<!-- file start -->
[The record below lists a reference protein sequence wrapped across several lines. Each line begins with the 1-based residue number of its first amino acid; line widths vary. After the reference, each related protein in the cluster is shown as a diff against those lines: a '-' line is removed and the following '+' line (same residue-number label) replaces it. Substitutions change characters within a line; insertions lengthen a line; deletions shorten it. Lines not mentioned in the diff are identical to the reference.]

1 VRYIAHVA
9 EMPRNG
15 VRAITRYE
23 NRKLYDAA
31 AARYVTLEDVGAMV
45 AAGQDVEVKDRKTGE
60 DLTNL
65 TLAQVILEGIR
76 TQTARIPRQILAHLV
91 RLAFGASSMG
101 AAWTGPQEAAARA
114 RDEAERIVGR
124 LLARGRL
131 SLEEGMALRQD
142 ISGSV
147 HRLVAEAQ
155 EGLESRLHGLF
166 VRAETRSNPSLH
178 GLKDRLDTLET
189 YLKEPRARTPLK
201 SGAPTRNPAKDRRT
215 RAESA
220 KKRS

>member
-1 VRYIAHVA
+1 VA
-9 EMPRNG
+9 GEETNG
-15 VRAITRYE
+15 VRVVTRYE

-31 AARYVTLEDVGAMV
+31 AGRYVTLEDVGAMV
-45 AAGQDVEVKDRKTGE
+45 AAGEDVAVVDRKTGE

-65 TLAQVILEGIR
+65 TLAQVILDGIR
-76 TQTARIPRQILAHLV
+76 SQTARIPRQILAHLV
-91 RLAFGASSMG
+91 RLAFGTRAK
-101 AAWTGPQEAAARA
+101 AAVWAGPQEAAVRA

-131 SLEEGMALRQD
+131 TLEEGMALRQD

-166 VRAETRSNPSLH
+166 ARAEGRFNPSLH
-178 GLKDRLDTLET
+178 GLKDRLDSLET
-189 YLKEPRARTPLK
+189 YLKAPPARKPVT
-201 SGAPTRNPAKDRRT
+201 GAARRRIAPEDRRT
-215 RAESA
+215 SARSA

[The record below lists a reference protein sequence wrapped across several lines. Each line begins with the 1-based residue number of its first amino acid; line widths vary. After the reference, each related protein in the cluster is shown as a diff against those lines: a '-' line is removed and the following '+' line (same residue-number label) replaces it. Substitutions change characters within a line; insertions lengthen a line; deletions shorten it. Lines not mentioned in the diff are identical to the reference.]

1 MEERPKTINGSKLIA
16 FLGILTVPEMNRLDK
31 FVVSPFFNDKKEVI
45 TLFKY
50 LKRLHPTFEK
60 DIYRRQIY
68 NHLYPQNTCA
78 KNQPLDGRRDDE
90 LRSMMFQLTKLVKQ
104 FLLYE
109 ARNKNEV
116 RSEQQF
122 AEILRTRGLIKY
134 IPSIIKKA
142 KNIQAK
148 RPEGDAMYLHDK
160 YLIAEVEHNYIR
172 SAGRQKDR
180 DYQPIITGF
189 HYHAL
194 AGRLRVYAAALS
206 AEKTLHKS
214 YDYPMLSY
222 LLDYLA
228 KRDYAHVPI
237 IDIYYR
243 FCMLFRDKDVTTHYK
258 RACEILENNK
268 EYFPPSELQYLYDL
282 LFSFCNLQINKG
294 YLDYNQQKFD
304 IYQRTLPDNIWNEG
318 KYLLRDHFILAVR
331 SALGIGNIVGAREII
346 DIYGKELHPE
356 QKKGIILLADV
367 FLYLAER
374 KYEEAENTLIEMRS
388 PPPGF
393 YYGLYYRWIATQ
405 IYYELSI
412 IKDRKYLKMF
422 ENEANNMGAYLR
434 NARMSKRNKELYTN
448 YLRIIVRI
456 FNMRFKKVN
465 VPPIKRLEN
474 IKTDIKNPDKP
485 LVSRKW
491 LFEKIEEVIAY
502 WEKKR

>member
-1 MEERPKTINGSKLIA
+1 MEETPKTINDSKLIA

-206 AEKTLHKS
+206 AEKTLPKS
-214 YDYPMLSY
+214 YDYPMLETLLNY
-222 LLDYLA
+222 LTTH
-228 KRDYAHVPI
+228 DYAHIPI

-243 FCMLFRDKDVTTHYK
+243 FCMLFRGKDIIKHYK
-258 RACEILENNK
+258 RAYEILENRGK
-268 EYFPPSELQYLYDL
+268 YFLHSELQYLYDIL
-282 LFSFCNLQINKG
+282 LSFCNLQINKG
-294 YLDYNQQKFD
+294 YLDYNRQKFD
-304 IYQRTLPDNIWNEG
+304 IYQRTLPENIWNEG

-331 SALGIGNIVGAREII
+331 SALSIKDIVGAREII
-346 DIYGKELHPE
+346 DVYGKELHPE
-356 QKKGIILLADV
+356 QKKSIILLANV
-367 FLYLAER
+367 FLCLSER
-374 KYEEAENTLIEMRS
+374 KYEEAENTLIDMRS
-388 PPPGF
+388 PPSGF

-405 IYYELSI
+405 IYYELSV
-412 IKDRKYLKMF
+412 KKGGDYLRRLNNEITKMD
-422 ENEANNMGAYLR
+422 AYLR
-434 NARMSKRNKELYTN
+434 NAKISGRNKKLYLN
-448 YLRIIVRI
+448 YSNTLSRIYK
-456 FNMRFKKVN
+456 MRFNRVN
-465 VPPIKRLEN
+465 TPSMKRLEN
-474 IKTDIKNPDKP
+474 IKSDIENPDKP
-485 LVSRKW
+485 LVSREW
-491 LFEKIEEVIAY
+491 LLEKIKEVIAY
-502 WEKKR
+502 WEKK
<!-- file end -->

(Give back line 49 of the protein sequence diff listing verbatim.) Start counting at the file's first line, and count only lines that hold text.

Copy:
+178 GLKDRLDSLET